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Year : 2021  |  Volume : 23  |  Issue : 2  |  Page : 219-224

Risk factor profile of Mucormycosis in COVID 19 patients: A Case series

1 Classified specialist Medicine and Neurologist, Department of Medicine, Base Hospital, New Delhi, India
2 Classified specialist Medicine and Geriatrician, Department of Medicine, Base Hospital, New Delhi, India
3 Resident Medicine, Department of Medicine, Base Hospital, New Delhi, India
4 Resident Department of Pathology, Army Hospital, Research and Referral, New Delhi, India
5 Classified specialist Department of Radiology, Base Hospital, New Delhi, India
6 Clinical Biochemistry, Delhi, India

Correspondence Address:
Lt Col (Dr) Rahul Soni
Base Hospital, Delhi Cantt, New Delhi
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Source of Support: None, Conflict of Interest: None

DOI: 10.4103/jmms.jmms_97_21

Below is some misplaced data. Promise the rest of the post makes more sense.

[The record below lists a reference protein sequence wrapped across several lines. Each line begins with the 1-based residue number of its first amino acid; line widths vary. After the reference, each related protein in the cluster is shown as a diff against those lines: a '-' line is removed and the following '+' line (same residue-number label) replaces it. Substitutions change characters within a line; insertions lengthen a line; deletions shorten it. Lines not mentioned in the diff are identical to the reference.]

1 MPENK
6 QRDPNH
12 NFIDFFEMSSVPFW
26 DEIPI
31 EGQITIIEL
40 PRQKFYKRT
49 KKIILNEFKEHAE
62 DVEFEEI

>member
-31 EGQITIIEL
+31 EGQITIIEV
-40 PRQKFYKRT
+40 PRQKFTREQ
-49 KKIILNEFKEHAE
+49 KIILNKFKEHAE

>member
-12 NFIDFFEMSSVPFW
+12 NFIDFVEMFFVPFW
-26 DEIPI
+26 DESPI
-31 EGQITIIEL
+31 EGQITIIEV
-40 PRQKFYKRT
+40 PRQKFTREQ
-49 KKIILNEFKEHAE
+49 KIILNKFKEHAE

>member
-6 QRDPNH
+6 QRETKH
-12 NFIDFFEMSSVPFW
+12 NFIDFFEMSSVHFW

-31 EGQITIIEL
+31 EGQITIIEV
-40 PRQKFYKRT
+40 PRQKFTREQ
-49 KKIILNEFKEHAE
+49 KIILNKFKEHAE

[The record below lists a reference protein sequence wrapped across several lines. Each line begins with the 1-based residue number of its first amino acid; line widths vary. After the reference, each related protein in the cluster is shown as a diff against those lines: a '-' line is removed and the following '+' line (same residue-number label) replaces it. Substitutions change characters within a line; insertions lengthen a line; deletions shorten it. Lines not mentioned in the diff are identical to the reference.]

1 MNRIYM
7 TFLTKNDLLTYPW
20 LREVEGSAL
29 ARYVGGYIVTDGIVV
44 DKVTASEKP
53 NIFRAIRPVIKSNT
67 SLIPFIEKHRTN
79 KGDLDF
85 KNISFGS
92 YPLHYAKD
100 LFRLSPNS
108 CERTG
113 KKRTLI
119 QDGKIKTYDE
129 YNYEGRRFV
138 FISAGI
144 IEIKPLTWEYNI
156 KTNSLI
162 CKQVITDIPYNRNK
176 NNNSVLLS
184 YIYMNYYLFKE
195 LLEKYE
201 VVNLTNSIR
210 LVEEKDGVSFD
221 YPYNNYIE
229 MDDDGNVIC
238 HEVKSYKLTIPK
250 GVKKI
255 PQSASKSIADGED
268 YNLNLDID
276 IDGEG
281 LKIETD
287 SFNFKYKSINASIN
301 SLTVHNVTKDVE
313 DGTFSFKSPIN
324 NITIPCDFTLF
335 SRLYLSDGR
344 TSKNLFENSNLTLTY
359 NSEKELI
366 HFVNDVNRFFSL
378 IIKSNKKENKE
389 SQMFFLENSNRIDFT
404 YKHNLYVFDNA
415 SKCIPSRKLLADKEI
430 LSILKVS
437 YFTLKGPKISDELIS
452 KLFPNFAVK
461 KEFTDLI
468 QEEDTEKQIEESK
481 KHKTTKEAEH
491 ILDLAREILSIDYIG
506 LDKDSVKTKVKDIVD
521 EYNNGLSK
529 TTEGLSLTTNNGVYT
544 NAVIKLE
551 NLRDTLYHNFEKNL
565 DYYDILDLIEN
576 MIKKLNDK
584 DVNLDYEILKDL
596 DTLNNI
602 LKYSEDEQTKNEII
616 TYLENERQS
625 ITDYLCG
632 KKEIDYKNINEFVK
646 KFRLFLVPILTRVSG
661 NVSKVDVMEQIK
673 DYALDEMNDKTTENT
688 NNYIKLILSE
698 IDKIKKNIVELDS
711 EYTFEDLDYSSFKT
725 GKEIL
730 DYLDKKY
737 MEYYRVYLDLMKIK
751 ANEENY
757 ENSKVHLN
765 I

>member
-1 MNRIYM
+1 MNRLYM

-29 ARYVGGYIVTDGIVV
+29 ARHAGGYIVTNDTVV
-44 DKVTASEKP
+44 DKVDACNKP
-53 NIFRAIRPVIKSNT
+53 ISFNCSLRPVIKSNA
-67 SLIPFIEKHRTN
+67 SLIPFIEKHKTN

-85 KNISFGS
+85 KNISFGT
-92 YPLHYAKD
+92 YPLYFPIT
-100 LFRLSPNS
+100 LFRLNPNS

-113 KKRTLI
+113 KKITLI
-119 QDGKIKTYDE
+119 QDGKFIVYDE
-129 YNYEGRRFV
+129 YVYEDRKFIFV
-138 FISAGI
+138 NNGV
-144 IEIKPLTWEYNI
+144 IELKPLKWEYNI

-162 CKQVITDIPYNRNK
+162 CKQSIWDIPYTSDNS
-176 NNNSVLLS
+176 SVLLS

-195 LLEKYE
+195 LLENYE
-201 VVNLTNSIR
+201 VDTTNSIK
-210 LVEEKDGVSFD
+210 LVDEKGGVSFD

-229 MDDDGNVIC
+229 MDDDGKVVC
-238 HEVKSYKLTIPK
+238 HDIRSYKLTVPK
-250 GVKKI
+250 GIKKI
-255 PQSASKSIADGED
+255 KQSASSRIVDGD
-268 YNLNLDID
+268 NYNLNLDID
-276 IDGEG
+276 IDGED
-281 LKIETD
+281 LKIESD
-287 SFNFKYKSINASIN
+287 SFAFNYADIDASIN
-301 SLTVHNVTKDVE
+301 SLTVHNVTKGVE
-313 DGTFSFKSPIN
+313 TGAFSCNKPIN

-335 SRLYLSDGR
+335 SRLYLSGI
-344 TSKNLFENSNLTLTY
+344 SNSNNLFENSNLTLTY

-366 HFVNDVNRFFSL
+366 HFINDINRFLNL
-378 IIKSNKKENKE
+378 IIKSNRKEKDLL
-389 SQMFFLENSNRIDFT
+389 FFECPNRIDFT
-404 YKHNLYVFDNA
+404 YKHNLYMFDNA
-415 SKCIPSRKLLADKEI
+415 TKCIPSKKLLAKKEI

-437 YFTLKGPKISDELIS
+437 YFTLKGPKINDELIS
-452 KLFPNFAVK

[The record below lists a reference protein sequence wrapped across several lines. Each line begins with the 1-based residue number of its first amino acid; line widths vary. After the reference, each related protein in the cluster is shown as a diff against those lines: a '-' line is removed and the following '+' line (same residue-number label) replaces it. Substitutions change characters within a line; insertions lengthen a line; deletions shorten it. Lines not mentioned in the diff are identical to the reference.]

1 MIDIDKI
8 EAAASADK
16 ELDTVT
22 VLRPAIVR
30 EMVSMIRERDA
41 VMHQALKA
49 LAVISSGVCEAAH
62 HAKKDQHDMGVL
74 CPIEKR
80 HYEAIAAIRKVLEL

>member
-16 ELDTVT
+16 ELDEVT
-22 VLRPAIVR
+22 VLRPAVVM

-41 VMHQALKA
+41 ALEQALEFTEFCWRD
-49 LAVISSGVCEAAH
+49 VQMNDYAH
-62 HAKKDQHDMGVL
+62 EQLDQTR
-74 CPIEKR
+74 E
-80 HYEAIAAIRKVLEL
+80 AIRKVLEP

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Coronavirus disease-19 (COVID-19)-infected patients are at risk to develop severe opportunistic infections, especially fungal infections. The incidence of mucormycosis has increased in patients who are recovering from COVID-19 and now it has become an epidemic in India. In the background of the COVID-19 pandemic, we present a case series of seven patients with mucormycosis and their risk factor profile. Six of our patients had nonketotic poorly controlled glycemic status. All patients were mild or asymptomatic as far as COVID-19 clinical symptoms are concerned, but they had high inflammatory markers such as interleukin 6 (IL-6), ferritin, and D-dimer, which are commonly seen in a cytokine storm. Hyperglycemia and COVID-19 infection were consistent features in our patients. We found that COVID-19 patients with poor glycemic control and high inflammatory markers are at high risk for mucormycosis infection. However, the duration from the diagnosis of COVID-19 and the development of symptoms of mucormycosis was varied from 1 to 12 days (mean- 5.71). There was no correlation of the level of IL-6 or D-dimer with the early onset of mucormycosis. We also did not find any correlation of mucormycosis with other proposed risk factors such as oxygen therapy, steam inhalation, or prolonged steroid therapy, since four of our patients had never received steroids in any form and three had received only mild dosages of steroid. The sample size for statistical analysis was inadequate. However, a randomized clinical trial or larger observational study is needed to establish this observation.

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